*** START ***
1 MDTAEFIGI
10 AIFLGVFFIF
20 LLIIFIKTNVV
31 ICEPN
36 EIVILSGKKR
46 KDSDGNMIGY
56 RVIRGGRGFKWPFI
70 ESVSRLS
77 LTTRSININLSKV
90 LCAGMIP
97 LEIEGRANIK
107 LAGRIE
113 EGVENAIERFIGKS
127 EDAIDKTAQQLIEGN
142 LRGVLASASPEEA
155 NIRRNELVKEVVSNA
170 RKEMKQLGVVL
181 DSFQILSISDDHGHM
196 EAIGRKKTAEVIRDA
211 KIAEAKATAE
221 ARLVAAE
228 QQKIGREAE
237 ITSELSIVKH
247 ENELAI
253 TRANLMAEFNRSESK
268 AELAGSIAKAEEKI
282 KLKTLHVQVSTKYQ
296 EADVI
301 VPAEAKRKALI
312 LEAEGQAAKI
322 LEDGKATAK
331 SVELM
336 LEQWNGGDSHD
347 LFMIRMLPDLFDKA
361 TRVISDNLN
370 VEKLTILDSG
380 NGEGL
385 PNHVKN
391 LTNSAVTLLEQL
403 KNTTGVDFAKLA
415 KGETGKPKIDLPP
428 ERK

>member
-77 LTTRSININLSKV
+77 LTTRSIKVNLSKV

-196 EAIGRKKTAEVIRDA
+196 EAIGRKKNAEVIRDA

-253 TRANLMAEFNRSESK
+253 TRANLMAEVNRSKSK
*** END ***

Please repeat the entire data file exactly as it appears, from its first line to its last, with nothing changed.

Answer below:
1 MDTAEFIGI
10 AIFLGVFFIF
20 LLIIFIKTNVV
31 ICEPN
36 EIVILSGKKR
46 KDSDGNMIGY
56 RVIRGGRGFKWPFI
70 ESVSRLS
77 LTTRSININLSKV
90 LCAGMIP
97 LEIEGRANIK
107 LAGRIE
113 EGVENAIERFIGKS
127 EDAIDKTAQQLIEGN
142 LRGVLASASPEEA
155 NIRRNELVKEVVSNA
170 RKEMKQLGVVL
181 DSFQILSISDDHGHM
196 EAIGRKKTAEVIRDA
211 KIAEAKATAE
221 ARLVAAE
228 QQKIGREAE
237 ITSELSIVKH
247 ENELAI
253 TRANLMAEFNRSESK
268 AELAGSIAKAEEKI
282 KLKTLHVQVSTKYQ
296 EADVI
301 VPAEAKRKALI
312 LEAEGQAAKI
322 LEDGKATAK
331 SVELM
336 LEQWNGGDSHD
347 LFMIRMLPDLFDKA
361 TRVISDNLN
370 VEKLTILDSG
380 NGEGL
385 PNHVKN
391 LTNSAVTLLEQL
403 KNTTGVDFAKLA
415 KGETGKPKIDLPP
428 ERK

>member
-77 LTTRSININLSKV
+77 LTTRSIKVNLSKV

-196 EAIGRKKTAEVIRDA
+196 EAIGRKKNAEVIRDA

-253 TRANLMAEFNRSESK
+253 TRANLMAEVNRSKSK